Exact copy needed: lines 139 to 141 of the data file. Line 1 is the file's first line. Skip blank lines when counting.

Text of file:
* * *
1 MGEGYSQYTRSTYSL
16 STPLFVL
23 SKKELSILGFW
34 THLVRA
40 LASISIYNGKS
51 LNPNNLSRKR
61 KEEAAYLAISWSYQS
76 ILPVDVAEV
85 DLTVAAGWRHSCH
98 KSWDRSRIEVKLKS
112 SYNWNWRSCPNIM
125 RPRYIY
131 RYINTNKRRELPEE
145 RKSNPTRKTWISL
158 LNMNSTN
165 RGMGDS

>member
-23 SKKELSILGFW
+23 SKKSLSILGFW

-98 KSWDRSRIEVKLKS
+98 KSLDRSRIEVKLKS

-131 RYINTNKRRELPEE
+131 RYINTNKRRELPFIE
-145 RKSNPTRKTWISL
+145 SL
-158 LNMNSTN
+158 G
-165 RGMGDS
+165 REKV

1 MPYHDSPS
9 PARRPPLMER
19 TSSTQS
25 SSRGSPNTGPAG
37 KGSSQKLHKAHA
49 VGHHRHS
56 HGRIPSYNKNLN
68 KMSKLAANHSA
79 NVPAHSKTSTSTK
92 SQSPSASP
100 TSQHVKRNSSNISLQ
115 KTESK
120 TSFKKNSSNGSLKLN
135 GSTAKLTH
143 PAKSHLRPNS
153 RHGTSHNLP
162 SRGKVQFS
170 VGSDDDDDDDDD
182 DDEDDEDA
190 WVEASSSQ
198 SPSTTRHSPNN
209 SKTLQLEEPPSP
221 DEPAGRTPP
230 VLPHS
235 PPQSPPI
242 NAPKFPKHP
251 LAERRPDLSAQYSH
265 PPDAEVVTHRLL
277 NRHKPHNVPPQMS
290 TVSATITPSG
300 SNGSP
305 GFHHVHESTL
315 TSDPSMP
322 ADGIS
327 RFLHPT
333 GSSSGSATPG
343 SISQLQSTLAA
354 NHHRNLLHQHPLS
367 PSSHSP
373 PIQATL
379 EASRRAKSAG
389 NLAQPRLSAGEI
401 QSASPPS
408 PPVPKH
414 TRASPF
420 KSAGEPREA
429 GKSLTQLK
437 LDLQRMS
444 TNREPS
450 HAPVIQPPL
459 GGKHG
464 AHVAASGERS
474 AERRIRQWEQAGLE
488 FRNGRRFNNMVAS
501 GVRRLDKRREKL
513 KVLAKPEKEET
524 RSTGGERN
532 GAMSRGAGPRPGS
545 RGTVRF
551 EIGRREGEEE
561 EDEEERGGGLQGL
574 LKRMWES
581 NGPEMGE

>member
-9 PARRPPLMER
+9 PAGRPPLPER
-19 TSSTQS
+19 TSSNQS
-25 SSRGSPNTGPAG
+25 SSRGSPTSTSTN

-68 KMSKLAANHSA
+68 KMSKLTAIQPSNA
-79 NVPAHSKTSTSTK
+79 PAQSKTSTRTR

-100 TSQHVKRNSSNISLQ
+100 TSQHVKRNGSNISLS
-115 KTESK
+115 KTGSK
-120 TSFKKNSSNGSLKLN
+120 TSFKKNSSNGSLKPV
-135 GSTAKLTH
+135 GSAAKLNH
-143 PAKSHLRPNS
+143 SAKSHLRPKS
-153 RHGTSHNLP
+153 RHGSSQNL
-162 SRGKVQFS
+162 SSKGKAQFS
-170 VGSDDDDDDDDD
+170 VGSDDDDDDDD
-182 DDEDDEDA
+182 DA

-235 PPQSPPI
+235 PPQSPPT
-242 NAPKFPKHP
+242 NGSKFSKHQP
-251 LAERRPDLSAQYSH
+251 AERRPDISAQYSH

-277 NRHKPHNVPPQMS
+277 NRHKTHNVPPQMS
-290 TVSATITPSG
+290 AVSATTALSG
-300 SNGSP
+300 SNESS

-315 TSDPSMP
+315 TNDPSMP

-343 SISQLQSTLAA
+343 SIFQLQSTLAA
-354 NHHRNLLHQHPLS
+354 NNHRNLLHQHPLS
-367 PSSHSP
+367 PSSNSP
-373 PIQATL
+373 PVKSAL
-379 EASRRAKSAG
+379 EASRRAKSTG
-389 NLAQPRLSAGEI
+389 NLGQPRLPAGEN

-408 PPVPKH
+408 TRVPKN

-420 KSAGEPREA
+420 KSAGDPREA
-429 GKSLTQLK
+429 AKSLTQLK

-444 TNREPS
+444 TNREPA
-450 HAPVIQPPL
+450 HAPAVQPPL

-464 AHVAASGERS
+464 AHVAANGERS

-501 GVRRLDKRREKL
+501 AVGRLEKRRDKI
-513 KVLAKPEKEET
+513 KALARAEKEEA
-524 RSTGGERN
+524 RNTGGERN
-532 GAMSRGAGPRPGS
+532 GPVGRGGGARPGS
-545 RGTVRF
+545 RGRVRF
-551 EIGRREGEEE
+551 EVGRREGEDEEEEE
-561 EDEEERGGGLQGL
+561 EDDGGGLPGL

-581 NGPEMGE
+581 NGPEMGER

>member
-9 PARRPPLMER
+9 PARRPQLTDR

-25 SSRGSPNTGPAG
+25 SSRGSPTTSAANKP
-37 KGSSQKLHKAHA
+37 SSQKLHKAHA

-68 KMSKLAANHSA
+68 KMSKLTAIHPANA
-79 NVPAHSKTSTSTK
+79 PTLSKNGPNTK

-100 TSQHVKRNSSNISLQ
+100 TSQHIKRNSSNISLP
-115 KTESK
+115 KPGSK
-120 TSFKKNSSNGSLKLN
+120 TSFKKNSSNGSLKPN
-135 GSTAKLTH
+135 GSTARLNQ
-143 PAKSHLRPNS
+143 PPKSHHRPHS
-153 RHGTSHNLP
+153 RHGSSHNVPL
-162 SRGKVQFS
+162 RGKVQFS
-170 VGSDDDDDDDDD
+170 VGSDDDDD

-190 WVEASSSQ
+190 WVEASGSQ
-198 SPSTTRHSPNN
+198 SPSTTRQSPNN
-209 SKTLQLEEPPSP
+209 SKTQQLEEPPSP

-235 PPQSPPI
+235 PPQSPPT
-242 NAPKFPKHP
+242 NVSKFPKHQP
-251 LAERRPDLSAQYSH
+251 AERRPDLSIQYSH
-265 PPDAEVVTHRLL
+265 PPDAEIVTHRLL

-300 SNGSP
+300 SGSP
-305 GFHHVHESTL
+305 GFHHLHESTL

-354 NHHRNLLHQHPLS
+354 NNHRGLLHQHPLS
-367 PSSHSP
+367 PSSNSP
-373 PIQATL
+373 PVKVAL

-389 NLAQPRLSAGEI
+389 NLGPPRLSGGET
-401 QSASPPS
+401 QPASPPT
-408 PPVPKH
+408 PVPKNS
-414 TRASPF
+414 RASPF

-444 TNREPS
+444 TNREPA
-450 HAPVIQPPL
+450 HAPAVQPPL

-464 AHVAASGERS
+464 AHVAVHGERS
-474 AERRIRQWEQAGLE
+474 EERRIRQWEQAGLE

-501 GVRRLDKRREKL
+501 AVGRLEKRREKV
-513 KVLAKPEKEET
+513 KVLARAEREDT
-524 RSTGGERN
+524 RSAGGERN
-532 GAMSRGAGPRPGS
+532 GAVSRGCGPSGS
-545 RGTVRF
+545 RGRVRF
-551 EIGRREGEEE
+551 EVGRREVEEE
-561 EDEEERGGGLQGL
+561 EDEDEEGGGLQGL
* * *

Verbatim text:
+354 NNHRNLLHQHPLS
-367 PSSHSP
+367 PSSNSP